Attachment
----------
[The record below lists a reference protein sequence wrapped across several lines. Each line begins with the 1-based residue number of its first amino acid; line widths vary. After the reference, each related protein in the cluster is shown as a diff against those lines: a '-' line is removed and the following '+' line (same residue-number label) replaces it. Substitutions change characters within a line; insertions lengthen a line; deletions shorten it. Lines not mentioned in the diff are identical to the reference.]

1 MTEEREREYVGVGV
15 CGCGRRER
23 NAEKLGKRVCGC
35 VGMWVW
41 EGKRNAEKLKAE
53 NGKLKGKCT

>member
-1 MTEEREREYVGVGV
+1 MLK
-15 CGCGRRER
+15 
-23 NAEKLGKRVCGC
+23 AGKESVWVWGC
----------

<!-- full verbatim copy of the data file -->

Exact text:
[The record below lists a reference protein sequence wrapped across several lines. Each line begins with the 1-based residue number of its first amino acid; line widths vary. After the reference, each related protein in the cluster is shown as a diff against those lines: a '-' line is removed and the following '+' line (same residue-number label) replaces it. Substitutions change characters within a line; insertions lengthen a line; deletions shorten it. Lines not mentioned in the diff are identical to the reference.]

1 MTEEREREYVGVGV
15 CGCGRRER
23 NAEKLGKRVCGC
35 VGMWVW
41 EGKRNAEKLKAE
53 NGKLKGKCT

>member
-1 MTEEREREYVGVGV
+1 MLK
-15 CGCGRRER
+15 
-23 NAEKLGKRVCGC
+23 AGKESVWVWGC